Kris Versteeg fights to shake slump
BY MARK LAZERUS Staff Reporter January 12, 2014 10:56PM
Edmonton Oilers v Chicago Blackhawks
Updated: February 14, 2014 6:25AM
It was a spirited middleweight bout at best, a flailing playground fight at worst. But the scrap Kris Versteeg picked with the Montreal Canadiens’ Brendan Gallagher on Saturday wasn’t meant to set pay-per-view records or settle any scores.
Versteeg was just trying to inject a little life into his team — and into himself.
“I do it the odd time here and there,” he said. “Not as much as I used to, but you try to bring different intangibles to the game in different ways, and it seemed like the right time.”
Versteeg, like many of his teammates, has struggled to find his game as the Hawks have muddled through a listless start to 2014. After Sunday’s game against the Edmonton Oilers, he has failed to score a goal in eight consecutive games, with just one assist in that span. It’s gotten to the point where Versteeg wasn’t even sure if having his deflection goal Saturday waved off gave him a boost of confidence or deepened his frustration.
“You find the back of the net, and it gets disallowed,” he said. “Sometimes it’s a bit of a shot in the arm in a good way, and sometimes it’s in a bad way.”
It’s been nearly two months since Versteeg’s career got the injection of life it desperately needed when the Hawks reacquired him from the Florida Panthers, where he languished near the bottom of the standings, and struggled to regain form after suffering a season-ending knee injury last March. Versteeg had four points in his first four games with the Hawks, and became a fixture on Patrick Kane’s line with five goals and six assists in an 11-game span in December.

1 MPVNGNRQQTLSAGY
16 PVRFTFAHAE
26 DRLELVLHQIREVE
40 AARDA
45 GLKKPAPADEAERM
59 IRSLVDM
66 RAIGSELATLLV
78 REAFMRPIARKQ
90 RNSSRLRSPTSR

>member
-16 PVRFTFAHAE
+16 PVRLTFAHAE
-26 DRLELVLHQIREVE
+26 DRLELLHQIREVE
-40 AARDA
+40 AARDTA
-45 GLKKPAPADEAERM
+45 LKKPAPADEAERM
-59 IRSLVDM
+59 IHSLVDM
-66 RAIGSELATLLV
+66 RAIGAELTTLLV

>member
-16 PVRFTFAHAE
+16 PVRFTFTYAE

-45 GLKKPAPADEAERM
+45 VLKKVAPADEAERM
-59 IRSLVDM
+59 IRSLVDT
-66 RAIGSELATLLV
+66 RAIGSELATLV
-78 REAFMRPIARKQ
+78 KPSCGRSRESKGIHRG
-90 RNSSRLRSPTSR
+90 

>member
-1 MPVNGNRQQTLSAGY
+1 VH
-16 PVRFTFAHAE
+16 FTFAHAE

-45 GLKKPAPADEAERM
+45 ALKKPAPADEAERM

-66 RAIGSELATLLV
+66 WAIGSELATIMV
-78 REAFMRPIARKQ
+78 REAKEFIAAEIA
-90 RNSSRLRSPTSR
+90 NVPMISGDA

Versteeg also said that — unlike earlier in the season — he doesn’t even think about his knee anymore, though he acknowledged it won’t be as strong as before until he has a full summer to strengthen it.
But like many Hawks, his production has all but vanished over the last couple of weeks.
“I know a lot of guys try to do too much and they overthink things at times,” he said. “For myself it goes like that, too. But you’ve just got to get back to being simple and trying to get to the net and hopefully something goes in.”
Off the ice, Versteeg has emerged as another strong presence in the dressing room — the same well-liked, free spirit he was as a rookie, but now with a veteran’s poise. For example, he’s one of the few Hawks who makes himself available to the media after every game, win or lose. He called it “part of the job” and chalked it up to “growing up.”
That maturity and perspective can only help during slumps, too — be they individual or team-wide.
“Some of the guys are maybe grabbing the sticks a little too tight,” Versteeg said. “But we have enough guys in here that can get the job done. Just got to keep going with what got you here, and being confident in your abilities.”